a) lim ( x tends to 2 ) 1 / ( x - 2 )
b) lim (x tends to 2) 1/ (x-2)^2
I would be grateful if you can help me with this, providing clear explanations
Thanks in advance!
Yes.
Consider x to 2, with x>2 (from the right). Then x-2>0.
So it will be positive infinity.
Consider x to 2, with x<2 (from the left). Then x-2<0.
So it will be negative infinity.
Thus $\displaystyle \lim_{\substack{x \to 2 \\ x>2}} \quad \frac{1}{x-2} \neq \lim_{\substack{x \to 2 \\ x<2}} \quad \frac{1}{x-2}$
This means the limit doesn't exist, because the limit is not the same from the right and from the left.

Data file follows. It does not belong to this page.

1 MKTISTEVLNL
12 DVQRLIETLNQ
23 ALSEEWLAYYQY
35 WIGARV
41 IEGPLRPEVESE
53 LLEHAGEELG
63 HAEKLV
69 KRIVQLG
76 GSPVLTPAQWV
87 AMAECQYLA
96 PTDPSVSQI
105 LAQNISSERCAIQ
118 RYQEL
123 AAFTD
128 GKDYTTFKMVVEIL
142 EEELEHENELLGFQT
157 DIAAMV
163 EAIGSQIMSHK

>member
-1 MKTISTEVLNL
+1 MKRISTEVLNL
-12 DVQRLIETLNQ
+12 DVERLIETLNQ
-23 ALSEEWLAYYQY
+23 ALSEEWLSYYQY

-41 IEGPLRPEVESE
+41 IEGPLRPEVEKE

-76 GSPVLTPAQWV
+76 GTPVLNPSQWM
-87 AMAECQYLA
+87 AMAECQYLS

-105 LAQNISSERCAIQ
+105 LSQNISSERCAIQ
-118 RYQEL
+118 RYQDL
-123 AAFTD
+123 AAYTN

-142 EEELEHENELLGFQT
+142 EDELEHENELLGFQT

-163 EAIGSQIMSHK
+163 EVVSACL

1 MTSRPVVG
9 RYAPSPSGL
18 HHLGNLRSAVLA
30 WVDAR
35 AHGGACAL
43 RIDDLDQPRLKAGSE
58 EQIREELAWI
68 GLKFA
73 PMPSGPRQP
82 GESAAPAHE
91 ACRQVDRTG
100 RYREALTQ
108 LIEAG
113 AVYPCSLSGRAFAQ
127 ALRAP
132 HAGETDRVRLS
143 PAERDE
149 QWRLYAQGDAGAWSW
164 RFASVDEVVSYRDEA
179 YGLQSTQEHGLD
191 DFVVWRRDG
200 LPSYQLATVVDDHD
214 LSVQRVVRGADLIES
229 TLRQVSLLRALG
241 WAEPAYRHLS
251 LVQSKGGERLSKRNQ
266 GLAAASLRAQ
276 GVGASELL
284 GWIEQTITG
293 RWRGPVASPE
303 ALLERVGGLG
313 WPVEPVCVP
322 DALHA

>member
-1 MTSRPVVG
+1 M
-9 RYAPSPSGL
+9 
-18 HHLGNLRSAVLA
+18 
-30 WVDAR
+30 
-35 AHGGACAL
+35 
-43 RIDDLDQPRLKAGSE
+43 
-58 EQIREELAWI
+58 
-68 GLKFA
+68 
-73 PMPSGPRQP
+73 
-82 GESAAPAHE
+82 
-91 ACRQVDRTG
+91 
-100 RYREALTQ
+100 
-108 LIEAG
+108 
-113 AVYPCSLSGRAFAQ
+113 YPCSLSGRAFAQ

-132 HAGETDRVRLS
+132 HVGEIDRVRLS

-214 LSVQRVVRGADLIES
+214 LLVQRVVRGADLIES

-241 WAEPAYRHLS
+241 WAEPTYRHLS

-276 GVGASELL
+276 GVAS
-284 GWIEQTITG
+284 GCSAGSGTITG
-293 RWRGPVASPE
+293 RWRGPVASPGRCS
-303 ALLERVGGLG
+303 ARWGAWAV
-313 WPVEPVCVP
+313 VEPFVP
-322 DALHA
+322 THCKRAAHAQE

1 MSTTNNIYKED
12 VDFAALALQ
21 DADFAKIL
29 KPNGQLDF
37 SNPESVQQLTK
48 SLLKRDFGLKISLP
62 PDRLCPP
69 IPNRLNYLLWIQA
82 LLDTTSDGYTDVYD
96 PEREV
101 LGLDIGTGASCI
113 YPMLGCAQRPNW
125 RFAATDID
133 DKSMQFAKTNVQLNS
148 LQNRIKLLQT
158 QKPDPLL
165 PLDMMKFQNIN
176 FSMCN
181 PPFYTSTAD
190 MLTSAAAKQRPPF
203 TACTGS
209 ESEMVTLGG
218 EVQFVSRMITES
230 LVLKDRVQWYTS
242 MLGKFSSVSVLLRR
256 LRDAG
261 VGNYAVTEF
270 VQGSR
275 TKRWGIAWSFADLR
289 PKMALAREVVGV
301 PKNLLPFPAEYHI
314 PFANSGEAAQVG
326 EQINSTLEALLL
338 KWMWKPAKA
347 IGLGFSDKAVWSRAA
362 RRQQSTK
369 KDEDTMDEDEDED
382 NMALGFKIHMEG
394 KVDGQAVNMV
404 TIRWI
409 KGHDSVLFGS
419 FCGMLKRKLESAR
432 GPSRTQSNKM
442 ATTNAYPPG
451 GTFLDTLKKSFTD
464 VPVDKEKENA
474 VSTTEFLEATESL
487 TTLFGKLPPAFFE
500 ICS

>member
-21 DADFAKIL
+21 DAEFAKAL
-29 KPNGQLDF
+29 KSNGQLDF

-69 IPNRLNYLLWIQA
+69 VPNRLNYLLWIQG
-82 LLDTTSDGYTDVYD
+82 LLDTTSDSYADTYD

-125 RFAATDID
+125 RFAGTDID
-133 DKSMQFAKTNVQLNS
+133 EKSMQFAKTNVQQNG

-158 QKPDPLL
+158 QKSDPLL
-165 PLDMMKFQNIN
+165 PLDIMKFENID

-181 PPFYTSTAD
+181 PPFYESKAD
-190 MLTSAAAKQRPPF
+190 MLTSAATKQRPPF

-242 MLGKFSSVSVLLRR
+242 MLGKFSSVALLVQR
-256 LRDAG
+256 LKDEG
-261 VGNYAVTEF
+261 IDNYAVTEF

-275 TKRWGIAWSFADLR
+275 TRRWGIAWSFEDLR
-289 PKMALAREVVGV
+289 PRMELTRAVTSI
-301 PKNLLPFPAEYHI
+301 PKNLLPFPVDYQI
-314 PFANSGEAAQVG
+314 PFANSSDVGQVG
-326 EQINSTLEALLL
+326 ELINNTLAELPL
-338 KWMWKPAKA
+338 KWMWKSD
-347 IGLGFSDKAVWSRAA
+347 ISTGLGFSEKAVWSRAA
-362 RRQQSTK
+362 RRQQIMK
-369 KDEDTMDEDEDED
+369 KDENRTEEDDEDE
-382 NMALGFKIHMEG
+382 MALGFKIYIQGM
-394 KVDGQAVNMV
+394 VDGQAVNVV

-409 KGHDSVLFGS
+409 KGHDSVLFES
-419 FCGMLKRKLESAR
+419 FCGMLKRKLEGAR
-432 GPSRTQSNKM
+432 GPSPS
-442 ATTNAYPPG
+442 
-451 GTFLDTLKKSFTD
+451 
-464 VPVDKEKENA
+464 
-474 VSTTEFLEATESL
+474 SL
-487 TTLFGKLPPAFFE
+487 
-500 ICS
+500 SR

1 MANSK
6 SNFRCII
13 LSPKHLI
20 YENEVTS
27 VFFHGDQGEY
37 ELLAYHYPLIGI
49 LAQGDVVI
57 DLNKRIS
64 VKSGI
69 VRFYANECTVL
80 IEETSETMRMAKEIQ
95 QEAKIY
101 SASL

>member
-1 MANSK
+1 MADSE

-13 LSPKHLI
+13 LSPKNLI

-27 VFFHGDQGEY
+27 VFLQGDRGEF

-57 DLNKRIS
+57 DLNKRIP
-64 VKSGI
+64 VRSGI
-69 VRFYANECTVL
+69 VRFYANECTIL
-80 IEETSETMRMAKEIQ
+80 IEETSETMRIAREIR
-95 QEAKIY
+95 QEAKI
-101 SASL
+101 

It's essential that left hand and right and right hand limits are always considered.
It's not good enough to say x - 2 --> 0 etc.
You need to consider $\displaystyle x \rightarrow 2^+$ and $\displaystyle x \rightarrow 2^-$, whether the limiting value of x - 2 etc. is $\displaystyle 0^+$ or $\displaystyle 0^-$ and consequently whether the left and right handed limits are +oo or -oo ....